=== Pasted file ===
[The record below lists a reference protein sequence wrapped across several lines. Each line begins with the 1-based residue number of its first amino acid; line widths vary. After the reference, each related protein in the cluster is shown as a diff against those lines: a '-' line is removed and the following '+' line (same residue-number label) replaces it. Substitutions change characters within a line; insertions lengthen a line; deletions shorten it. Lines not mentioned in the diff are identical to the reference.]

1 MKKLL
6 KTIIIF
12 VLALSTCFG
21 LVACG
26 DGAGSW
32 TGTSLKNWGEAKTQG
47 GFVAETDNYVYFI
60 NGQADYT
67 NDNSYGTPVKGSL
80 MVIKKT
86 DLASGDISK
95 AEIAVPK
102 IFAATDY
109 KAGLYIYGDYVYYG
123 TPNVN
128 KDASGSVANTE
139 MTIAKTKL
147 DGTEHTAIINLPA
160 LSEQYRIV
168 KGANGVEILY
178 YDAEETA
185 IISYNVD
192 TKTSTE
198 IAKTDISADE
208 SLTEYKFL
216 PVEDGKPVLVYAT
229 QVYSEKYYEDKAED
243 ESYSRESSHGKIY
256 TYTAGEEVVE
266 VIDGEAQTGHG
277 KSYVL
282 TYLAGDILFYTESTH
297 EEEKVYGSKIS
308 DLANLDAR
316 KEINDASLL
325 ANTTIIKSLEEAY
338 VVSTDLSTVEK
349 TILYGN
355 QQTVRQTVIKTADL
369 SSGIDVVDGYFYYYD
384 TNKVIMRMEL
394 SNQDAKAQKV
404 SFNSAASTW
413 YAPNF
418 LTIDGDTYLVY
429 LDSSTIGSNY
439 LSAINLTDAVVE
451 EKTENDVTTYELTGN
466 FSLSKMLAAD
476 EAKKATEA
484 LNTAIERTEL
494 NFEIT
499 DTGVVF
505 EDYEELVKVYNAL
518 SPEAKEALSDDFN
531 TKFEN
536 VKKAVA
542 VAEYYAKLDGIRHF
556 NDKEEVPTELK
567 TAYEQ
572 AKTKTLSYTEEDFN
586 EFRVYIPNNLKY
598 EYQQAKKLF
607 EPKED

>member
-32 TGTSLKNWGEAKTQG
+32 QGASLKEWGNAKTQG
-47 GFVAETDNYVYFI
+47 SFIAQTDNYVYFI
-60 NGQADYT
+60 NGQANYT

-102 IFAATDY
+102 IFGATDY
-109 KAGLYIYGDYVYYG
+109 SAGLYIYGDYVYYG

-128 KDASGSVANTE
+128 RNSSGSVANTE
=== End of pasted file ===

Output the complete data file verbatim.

[The record below lists a reference protein sequence wrapped across several lines. Each line begins with the 1-based residue number of its first amino acid; line widths vary. After the reference, each related protein in the cluster is shown as a diff against those lines: a '-' line is removed and the following '+' line (same residue-number label) replaces it. Substitutions change characters within a line; insertions lengthen a line; deletions shorten it. Lines not mentioned in the diff are identical to the reference.]

1 MKKLL
6 KTIIIF
12 VLALSTCFG
21 LVACG
26 DGAGSW
32 TGTSLKNWGEAKTQG
47 GFVAETDNYVYFI
60 NGQADYT
67 NDNSYGTPVKGSL
80 MVIKKT
86 DLASGDISK
95 AEIAVPK
102 IFAATDY
109 KAGLYIYGDYVYYG
123 TPNVN
128 KDASGSVANTE
139 MTIAKTKL
147 DGTEHTAIINLPA
160 LSEQYRIV
168 KGANGVEILY
178 YDAEETA
185 IISYNVD
192 TKTSTE
198 IAKTDISADE
208 SLTEYKFL
216 PVEDGKPVLVYAT
229 QVYSEKYYEDKAED
243 ESYSRESSHGKIY
256 TYTAGEEVVE
266 VIDGEAQTGHG
277 KSYVL
282 TYLAGDILFYTESTH
297 EEEKVYGSKIS
308 DLANLDAR
316 KEINDASLL
325 ANTTIIKSLEEAY
338 VVSTDLSTVEK
349 TILYGN
355 QQTVRQTVIKTADL
369 SSGIDVVDGYFYYYD
384 TNKVIMRMEL
394 SNQDAKAQKV
404 SFNSAASTW
413 YAPNF
418 LTIDGDTYLVY
429 LDSSTIGSNY
439 LSAINLTDAVVE
451 EKTENDVTTYELTGN
466 FSLSKMLAAD
476 EAKKATEA
484 LNTAIERTEL
494 NFEIT
499 DTGVVF
505 EDYEELVKVYNAL
518 SPEAKEALSDDFN
531 TKFEN
536 VKKAVA
542 VAEYYAKLDGIRHF
556 NDKEEVPTELK
567 TAYEQ
572 AKTKTLSYTEEDFN
586 EFRVYIPNNLKY
598 EYQQAKKLF
607 EPKED

>member
-32 TGTSLKNWGEAKTQG
+32 QGASLKEWGNAKTQG
-47 GFVAETDNYVYFI
+47 SFIAQTDNYVYFI
-60 NGQADYT
+60 NGQANYT

-102 IFAATDY
+102 IFGATDY
-109 KAGLYIYGDYVYYG
+109 SAGLYIYGDYVYYG

-128 KDASGSVANTE
+128 RNSSGSVANTE